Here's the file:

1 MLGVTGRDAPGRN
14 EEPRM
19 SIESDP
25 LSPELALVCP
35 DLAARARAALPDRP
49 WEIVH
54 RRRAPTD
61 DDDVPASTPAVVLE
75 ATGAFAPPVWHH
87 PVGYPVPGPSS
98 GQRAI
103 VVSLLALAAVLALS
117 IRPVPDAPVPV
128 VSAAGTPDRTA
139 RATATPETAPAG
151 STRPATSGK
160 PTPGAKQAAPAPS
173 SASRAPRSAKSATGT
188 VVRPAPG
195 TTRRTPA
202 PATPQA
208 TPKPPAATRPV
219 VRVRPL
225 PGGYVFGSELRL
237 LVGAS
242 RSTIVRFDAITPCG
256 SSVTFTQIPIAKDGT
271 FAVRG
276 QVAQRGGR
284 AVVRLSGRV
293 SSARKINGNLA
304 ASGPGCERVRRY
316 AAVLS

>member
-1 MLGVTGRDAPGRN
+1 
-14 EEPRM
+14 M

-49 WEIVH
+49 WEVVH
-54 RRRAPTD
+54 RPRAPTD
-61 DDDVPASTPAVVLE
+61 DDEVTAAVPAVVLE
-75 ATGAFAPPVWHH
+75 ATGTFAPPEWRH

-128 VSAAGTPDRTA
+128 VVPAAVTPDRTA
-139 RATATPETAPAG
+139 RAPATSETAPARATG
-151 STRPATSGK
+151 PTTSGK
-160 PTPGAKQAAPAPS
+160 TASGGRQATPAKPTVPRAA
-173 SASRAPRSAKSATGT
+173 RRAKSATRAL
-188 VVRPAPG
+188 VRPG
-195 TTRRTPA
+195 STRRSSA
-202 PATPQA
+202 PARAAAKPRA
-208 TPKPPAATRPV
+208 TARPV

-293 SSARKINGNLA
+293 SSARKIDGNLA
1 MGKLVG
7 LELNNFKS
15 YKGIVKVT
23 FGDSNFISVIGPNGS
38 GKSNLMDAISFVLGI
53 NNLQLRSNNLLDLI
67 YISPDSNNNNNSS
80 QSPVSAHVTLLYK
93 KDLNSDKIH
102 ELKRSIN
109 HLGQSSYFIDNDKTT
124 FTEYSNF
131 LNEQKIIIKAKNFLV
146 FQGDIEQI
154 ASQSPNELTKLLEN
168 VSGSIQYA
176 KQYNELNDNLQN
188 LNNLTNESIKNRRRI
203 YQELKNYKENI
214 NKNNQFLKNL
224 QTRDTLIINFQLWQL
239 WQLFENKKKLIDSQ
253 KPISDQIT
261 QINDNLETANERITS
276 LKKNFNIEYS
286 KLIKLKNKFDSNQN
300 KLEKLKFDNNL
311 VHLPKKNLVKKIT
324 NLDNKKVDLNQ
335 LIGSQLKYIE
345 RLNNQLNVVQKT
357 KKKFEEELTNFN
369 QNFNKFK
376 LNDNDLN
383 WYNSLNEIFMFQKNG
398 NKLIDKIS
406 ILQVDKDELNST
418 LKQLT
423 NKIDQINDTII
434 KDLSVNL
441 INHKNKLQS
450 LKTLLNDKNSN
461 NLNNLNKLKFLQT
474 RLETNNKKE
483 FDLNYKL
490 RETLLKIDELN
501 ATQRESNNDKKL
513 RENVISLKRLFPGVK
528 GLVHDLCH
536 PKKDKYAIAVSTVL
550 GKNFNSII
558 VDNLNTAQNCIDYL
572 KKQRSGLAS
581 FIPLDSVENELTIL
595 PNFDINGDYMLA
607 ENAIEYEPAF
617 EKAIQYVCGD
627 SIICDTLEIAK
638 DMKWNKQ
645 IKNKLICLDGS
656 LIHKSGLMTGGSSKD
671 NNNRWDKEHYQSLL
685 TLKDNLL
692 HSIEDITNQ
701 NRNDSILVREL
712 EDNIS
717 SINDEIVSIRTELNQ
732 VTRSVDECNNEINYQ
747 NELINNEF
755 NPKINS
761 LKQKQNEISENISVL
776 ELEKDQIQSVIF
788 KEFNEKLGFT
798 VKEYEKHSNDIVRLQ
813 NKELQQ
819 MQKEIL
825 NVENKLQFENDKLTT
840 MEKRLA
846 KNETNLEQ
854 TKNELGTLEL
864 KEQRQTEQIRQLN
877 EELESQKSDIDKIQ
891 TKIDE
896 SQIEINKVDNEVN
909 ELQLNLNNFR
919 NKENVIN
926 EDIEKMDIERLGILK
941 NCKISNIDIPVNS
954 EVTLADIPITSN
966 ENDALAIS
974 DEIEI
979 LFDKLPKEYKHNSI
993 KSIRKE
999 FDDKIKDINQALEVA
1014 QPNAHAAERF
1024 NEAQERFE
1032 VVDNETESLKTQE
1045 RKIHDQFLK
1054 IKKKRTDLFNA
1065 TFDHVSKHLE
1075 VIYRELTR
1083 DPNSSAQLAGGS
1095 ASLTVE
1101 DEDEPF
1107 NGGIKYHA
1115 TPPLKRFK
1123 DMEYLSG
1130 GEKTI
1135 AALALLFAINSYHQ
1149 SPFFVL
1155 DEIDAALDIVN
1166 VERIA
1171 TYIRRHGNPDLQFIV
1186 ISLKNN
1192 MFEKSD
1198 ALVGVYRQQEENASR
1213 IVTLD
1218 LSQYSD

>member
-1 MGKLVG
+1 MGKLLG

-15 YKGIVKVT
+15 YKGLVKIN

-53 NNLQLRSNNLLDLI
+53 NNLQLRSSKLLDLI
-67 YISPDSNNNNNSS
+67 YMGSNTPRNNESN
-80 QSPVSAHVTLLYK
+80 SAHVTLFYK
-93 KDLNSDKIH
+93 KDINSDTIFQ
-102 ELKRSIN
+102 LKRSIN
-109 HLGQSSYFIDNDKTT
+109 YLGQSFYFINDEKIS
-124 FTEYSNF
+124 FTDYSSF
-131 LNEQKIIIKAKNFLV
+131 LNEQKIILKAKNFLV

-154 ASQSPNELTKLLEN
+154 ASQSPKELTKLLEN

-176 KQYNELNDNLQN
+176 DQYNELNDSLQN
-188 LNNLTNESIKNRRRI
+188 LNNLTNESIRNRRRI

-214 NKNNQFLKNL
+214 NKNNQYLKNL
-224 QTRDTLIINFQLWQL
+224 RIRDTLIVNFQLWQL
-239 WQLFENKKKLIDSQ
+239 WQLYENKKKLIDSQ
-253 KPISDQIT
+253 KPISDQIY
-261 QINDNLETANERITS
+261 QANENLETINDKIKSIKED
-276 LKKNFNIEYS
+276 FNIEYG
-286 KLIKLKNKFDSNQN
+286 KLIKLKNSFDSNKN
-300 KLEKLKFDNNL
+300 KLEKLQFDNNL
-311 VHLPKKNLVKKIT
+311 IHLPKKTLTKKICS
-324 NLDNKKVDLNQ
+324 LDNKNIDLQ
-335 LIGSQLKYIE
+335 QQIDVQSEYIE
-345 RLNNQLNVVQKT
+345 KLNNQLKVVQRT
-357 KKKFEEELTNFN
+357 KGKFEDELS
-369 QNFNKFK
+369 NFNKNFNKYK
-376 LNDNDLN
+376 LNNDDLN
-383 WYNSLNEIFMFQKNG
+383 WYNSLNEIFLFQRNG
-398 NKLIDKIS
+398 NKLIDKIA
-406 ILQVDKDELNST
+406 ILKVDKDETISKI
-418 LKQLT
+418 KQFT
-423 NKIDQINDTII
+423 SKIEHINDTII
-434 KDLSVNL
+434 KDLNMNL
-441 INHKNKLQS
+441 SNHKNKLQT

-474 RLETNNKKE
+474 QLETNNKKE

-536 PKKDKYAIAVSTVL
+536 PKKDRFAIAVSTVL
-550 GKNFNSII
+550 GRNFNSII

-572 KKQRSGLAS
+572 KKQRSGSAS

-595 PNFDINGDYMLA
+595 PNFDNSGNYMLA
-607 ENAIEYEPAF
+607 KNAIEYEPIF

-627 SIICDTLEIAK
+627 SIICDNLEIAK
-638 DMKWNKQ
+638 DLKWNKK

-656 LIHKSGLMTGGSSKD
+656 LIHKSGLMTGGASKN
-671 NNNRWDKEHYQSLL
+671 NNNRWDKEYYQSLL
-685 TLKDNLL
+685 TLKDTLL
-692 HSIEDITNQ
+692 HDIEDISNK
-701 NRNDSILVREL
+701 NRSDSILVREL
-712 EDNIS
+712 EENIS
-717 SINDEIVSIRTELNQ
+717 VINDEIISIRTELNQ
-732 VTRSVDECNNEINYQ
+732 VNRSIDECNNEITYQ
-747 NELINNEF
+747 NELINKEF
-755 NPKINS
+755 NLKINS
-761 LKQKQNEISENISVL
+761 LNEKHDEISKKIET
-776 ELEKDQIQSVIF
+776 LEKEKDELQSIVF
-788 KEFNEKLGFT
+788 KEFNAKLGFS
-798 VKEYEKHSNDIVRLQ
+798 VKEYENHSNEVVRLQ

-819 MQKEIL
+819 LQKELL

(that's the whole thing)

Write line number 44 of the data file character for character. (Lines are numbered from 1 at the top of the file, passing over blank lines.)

+61 DDEVTAAVPAVVLE